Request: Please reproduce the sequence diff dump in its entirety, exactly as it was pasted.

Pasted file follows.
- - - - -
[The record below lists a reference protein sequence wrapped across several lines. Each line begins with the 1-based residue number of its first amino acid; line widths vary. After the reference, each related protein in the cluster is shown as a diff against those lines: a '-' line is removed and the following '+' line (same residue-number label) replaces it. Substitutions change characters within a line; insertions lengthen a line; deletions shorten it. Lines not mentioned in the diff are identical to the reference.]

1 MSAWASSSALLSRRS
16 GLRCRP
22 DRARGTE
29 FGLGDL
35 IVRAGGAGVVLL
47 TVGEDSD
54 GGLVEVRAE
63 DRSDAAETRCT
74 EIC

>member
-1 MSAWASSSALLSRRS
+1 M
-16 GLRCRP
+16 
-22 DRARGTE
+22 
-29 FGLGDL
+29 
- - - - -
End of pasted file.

[The record below lists a reference protein sequence wrapped across several lines. Each line begins with the 1-based residue number of its first amino acid; line widths vary. After the reference, each related protein in the cluster is shown as a diff against those lines: a '-' line is removed and the following '+' line (same residue-number label) replaces it. Substitutions change characters within a line; insertions lengthen a line; deletions shorten it. Lines not mentioned in the diff are identical to the reference.]

1 MSAWASSSALLSRRS
16 GLRCRP
22 DRARGTE
29 FGLGDL
35 IVRAGGAGVVLL
47 TVGEDSD
54 GGLVEVRAE
63 DRSDAAETRCT
74 EIC

>member
-1 MSAWASSSALLSRRS
+1 M
-16 GLRCRP
+16 
-22 DRARGTE
+22 
-29 FGLGDL
+29 